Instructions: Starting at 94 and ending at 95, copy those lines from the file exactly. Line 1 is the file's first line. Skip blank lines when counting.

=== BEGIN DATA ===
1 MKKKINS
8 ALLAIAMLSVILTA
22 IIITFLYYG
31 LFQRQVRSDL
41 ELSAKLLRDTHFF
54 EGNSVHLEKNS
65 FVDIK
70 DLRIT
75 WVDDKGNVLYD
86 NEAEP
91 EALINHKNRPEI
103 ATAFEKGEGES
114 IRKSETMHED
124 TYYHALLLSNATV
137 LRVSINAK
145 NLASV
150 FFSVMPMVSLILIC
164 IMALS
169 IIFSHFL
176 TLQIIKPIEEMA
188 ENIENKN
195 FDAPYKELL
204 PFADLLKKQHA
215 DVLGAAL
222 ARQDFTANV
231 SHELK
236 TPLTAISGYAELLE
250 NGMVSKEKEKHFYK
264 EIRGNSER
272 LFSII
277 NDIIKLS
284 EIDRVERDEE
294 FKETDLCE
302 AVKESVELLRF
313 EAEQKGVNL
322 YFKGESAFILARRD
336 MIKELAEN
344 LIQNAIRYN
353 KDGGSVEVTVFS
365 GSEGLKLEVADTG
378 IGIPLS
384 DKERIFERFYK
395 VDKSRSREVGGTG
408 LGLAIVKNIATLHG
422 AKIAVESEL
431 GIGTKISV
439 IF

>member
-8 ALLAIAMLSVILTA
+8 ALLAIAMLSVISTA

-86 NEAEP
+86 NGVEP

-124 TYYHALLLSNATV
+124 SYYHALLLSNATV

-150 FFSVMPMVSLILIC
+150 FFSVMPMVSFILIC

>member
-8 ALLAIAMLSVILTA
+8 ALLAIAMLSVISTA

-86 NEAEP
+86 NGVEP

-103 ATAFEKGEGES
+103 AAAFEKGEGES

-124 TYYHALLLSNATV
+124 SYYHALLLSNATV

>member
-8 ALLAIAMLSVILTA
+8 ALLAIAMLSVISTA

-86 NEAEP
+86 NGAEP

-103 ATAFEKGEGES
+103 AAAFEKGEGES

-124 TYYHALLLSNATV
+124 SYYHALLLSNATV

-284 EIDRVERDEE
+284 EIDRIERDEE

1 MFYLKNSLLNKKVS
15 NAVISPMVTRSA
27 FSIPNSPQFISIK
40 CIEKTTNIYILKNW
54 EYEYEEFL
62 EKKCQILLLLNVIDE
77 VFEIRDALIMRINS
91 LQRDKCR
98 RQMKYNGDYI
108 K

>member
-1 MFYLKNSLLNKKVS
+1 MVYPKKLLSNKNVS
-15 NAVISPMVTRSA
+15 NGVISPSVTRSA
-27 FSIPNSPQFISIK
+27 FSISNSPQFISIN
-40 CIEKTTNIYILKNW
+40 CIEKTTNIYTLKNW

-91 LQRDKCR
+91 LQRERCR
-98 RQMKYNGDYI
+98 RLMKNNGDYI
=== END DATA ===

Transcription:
-40 CIEKTTNIYILKNW
+40 CIEKTTNIYTLKNW